agency to evaluate the toxicity of thousands of new chemicals, and to
regulate them in new ways. At the same time, the agency's purchasing
power in 1989 was the same as it was back in 1975. It seems obvious
that under such circumstances, the EPA would not be able to do its job
even if everyone in the agency were bright, well-trained and eager to
nail polluters.

"These are just a few of the reasons why the grass roots environmental
movement is essential to the country's well-being. The Reagan-Bush
administration has sent the EPA to the locker room, and industry has
the playing field all to itself, except for local environmental groups
confronting them."

For the latest ACS waste estimates, see David J. Hanson, "Hazardous
Waste Management: Planning to Avoid Future Problems," C&EN [CHEMICAL &
ENGINEERING NEWS] July 31, 1989, pgs. 9-18; the EPA's 1973 estimates
appeared in REPORT TO CONGRESS ON HAZARDOUS WASTE DISPOSAL (Washington,
DC: U.S. Environmental Protection Agency, June 30, 1973). The crippling
of EPA has been cataloged by William Drayton, "Environment:
Environmental Protection Agency," in Mark Green and Mark Pinsky,
AMERICA'S TRANSITION: BLUEPRINTS FOR THE 1990S (New York: Democracy
Project [215 Park Avenue South, Room 1814, NY, NY 10003; (212) 674-
8989], 1989), pgs. 212-232. See also Jonathan Lash and others, A SEASON
OF SPOILS; THE REAGAN ADMINISTRATION'S ATTACK ON THE ENVIRONMENT (New
York: Pantheon, 1984).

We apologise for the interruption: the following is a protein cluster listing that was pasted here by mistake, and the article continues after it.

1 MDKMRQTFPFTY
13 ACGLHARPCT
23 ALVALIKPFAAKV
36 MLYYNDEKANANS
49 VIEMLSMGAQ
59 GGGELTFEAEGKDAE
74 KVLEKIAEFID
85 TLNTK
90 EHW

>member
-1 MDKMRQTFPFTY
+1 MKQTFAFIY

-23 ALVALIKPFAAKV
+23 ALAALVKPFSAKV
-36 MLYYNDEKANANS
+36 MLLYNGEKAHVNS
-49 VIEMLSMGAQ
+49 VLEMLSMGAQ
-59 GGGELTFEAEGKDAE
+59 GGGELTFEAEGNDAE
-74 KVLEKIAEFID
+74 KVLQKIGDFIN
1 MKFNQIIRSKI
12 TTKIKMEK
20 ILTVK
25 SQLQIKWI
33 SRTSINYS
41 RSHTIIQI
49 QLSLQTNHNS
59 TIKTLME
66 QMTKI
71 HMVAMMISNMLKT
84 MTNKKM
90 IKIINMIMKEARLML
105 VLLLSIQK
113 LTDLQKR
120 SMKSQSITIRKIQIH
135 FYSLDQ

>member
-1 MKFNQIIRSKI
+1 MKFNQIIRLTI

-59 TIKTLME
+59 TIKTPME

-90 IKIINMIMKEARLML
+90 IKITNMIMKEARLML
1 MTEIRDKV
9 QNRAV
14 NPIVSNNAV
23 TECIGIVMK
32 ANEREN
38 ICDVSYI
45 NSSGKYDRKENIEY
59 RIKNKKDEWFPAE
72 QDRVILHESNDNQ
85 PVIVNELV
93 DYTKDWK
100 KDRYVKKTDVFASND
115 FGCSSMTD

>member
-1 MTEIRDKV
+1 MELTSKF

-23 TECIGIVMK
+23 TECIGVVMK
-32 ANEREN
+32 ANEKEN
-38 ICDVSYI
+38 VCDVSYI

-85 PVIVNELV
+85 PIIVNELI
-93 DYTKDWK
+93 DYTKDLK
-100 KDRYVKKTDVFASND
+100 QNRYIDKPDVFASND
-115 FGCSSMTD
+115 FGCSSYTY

--Peter Montague

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HABITS OF CIVILIZED PEOPLE PRODUCE NEW HAZARD: ORBITING SPACE GARBAGE

The so-called civilized nations have developed a way of life that
produces waste at phenomenal rates everywhere on earth. Even outer
space is now being trashed. Since "advanced" peoples first began
orbiting satellites around the earth in 1957, they have managed to
leave behind 7,300 pieces of trash large enough to be tracked routinely
by radar. Only a few hundred of these constitute operating payloads.
These large pieces of trash include discarded launch rockets, defunct
satellites, ejected covers, and even occasional screwdrivers and
wrenches. When you count smaller pieces, there are somewhere between
30,000 and 70,000 objects orbiting the earth about the size of golf
balls. When you count smaller fragments, they may number in the
millions. In 1963, after a failed attempt in 1962, the Air Force
secretly put 1.2 billion metal needles into orbit, forming a belt ten
miles deep and ten miles wide circling the earth. Their stated goal was
to study worldwide radio communications. Since that time, the needles
have fallen back to earth and burned up during reentry into the
atmosphere.

Even small pieces of space trash are dangerous because they have to be
traveling fast to stay in orbit. A piece of space garbage the size of a
pea traveling at 11,000 to 20,000 miles an hour can shatter a $100
million satellite. When such collisions occur, they create many small
fragments of new space junk, creating a "self-propagating debris
swarm," increasing the chances of further collisions.

Major collisions with orbiting solid waste have destroyed two and
perhaps three satellites. In 1985 a NASA (National Aeronautics and
Space Administration) spokesman said, "We might get to where we a see a
collision that breaks up an operating satellite once every 10 years."
Both the space shuttle and the permanent orbiting space station,
planned for launch in the 1990s, will be at risk of collision with
space trash.

See "Space Fills Up With Junk," ENVIRONMENT Vol. 27 (May, 1985), pg.
24, and "Space Debris Poses Danger to Space Flights," C&EN [CHEMICAL &
ENGINEERING NEWS] August 22, 1988, pg. 6.

--Peter Montague

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Descriptor terms: american chemical society; hazardous waste
statistics; capacity assurance planning; epa budget; ronald reagan;
george bush; regulation; rcra; edf; ota; nasa; military; satellites;
space;